Figure Out How NOT to Pay for College
As of 2019, funding college is one of the most difficult financial hurdles for any American family. A college degree has become increasingly expected for quality employment. Combine this with the fact that college costs on average increase at twice the rate of inflation, and you see why it is an increasingly arduous challenge for families.
Consequently, financial advisors are working to bring solutions of high value to parents so that they can send their kids to college without going broke. Quite simply, it’s not about finding the magic financial product to hit this goal. No, the most value is found in the ability to take a coordinate approach to bring costs down.
A participant at one of our College Funding Coach® workshops once put it this way to us: “If I’m hearing you right, it’s not really about figuring out how to pay for college as much as it’s about figuring out how NOT to pay for college. This leads us to today’s topic, Scholarships!
Top Scholarship Websites
There are over millions—yes, millions—of scholarships available online that offer billions of dollars for which a student can apply. Almost all of them can be found and identified online. There are many websites out there, but here are a few major ones we’ve used:
Starting Your Online Scholarship Search
The premise of these sites is to serve as a database of scholarships and to provide a platform from which you can search and refine based on your personal criteria. This allows you to identify scholarships that are relevant to you. To get up and running on these sites it’s as simple as….
- Visiting the website
- Creating a free account for yourself
- Beginning your search
Let’s take www.scholarships.com as an example. On this site, I like to start with the navigation bar on the top of the site (pictured below). From this bar, I usually select either “Scholarship Directory” or “College Search.” You can also see the other choices available for your use.
Scholarship directory, for example, brings you to a page that organizes different functions/ talents/specialties, etc. that might be relevant to you, further narrowing your search.
Here is an example to find a specific, actionable scholarship: By using the Scholarships Directory page, I clicked through to “Artistic Ability” -> “Art – Painting” and was able to locate the “Nikon Storytellers Scholarship” for $10,000, of which there are 10 available!
Now, this may or may not be relevant to your unique skills and abilities, your background, your educational goals, etc. However, this is one of tens of thousands of examples of what can be found on this and other websites.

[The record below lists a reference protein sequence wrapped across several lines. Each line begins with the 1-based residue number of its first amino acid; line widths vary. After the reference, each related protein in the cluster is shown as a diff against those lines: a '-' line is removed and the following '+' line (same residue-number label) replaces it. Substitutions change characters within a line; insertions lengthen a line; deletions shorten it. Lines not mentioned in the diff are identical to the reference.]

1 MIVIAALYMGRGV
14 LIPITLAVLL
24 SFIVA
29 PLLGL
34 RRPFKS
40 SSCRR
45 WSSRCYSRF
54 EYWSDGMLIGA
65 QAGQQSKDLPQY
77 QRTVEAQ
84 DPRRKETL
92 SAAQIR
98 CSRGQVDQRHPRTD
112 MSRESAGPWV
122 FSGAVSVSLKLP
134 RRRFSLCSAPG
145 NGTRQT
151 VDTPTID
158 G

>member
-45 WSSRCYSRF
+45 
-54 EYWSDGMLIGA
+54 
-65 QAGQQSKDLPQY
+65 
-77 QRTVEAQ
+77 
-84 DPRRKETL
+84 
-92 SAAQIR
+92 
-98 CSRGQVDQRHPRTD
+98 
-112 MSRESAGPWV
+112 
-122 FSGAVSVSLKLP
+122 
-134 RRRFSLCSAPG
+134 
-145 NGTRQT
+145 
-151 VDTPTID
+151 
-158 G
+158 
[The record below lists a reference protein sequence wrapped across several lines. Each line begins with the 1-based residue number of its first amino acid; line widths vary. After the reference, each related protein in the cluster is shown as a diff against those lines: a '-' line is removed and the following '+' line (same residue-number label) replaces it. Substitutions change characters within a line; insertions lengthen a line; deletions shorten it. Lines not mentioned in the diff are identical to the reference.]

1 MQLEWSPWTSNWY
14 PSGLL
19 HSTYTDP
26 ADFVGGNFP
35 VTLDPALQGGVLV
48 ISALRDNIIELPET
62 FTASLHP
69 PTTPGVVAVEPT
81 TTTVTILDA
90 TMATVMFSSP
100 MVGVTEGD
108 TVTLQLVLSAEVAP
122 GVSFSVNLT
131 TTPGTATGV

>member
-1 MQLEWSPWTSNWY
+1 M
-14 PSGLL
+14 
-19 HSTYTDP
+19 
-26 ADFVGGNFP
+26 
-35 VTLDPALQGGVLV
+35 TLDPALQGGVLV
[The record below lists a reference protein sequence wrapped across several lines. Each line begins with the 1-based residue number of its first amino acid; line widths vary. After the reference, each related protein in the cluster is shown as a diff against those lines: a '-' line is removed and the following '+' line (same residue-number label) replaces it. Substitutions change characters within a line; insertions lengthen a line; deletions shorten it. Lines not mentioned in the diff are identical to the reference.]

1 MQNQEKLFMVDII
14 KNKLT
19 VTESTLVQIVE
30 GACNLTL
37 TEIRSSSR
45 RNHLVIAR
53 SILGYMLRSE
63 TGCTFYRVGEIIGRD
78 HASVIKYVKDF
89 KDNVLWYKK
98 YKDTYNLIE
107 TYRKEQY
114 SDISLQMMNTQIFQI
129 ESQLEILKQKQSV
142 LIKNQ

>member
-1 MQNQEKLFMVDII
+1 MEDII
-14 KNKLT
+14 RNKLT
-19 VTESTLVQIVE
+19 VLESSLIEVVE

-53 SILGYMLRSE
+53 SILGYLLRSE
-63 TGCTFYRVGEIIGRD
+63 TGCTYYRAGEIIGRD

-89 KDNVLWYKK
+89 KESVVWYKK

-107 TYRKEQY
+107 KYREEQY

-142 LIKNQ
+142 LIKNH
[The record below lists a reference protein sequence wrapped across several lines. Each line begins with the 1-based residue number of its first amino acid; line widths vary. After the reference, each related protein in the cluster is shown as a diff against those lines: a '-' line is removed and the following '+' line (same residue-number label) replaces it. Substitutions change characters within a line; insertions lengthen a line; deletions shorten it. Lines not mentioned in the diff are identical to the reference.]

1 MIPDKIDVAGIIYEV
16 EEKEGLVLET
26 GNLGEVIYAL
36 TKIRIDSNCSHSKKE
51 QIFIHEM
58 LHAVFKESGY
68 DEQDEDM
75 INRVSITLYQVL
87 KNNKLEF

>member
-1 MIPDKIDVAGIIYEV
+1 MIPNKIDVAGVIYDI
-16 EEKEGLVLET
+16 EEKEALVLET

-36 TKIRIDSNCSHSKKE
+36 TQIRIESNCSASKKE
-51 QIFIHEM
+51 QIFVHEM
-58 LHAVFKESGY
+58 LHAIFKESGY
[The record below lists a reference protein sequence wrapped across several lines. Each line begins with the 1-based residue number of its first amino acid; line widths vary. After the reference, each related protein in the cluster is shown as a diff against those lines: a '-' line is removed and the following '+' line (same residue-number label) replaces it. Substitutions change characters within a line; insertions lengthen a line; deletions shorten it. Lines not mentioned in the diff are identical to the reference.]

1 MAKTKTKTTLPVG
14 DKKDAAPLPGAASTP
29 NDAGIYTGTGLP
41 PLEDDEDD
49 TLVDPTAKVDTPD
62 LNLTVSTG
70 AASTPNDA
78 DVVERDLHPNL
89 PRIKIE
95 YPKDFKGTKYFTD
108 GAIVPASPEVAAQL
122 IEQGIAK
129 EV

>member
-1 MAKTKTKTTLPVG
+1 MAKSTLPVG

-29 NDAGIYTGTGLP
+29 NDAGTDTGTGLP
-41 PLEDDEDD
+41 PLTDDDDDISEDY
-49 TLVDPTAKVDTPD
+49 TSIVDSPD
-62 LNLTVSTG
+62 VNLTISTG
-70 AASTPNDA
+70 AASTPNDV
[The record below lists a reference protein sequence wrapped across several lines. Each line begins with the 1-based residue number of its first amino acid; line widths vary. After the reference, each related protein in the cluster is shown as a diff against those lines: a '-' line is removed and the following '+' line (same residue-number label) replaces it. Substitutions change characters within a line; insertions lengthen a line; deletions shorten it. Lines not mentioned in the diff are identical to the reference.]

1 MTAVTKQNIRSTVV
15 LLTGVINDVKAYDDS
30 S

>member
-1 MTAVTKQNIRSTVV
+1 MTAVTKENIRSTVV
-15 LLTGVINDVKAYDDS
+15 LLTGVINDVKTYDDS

A Scholarship Success Story
I’ll leave you with one success story from our program at The College Funding Coach®.
One of our clients has a daughter who got a summer job at Baskin Robbins between her junior and senior years of high school. Working 20-30 hours per week, she likely would have earned $2,000-$3,000 for the summer.
Instead of taking this job, her parents offered her the following terms: if she spent her summer applying for scholarships, they would give her a quarter for every dollar she earned in scholarship money. By the end of the summer, she had been awarded close to $12,000 in scholarships for her freshman year of college, and her parents happily wrote her a check for $3,000!
Key Scholarship Takeaways
- There are millions of scholarships out there in the world to be utilized by students.
- Websites and smartphone apps exist as scholarship “databases.” These sites can be used to help you search for scholarships that are relevant to you. Tip: use these sites and apps to create a list of scholarships. Then, once you have your list…take action and apply!
- Follow up, follow up, follow up!
- These scholarships are often not mutually exclusive, meaning that applying for one often may have no impact on whether or not you are eligible for another.
Please enjoy the rest of this article series on How to Utilize Online Resources for College Planning, and if you have questions, please ask!
This post is Part One of a seven-part article series entitled How to Utilize Online Resources for College Planning.
Part 4: Researching Student Loans
Related Post: When Should You Apply for Scholarships?
Erik Fischer, CFP